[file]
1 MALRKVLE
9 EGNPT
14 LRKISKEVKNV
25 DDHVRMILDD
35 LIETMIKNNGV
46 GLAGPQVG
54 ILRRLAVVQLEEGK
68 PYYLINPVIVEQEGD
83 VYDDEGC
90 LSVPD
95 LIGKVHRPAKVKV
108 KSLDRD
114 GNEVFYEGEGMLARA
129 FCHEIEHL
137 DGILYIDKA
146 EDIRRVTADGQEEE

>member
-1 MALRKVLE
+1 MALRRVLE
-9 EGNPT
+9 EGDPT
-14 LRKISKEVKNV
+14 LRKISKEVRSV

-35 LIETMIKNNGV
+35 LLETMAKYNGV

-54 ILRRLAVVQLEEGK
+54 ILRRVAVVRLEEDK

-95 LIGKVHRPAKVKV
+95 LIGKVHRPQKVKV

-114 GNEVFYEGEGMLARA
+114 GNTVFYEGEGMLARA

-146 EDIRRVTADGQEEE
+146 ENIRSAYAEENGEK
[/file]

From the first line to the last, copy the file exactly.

1 MALRKVLE
9 EGNPT
14 LRKISKEVKNV
25 DDHVRMILDD
35 LIETMIKNNGV
46 GLAGPQVG
54 ILRRLAVVQLEEGK
68 PYYLINPVIVEQEGD
83 VYDDEGC
90 LSVPD
95 LIGKVHRPAKVKV
108 KSLDRD
114 GNEVFYEGEGMLARA
129 FCHEIEHL
137 DGILYIDKA
146 EDIRRVTADGQEEE

>member
-1 MALRKVLE
+1 MALRRVLE
-9 EGNPT
+9 EGDPT
-14 LRKISKEVKNV
+14 LRKISKEVRSV

-35 LIETMIKNNGV
+35 LLETMAKYNGV

-54 ILRRLAVVQLEEGK
+54 ILRRVAVVRLEEDK

-95 LIGKVHRPAKVKV
+95 LIGKVHRPQKVKV

-114 GNEVFYEGEGMLARA
+114 GNTVFYEGEGMLARA

-146 EDIRRVTADGQEEE
+146 ENIRSAYAEENGEK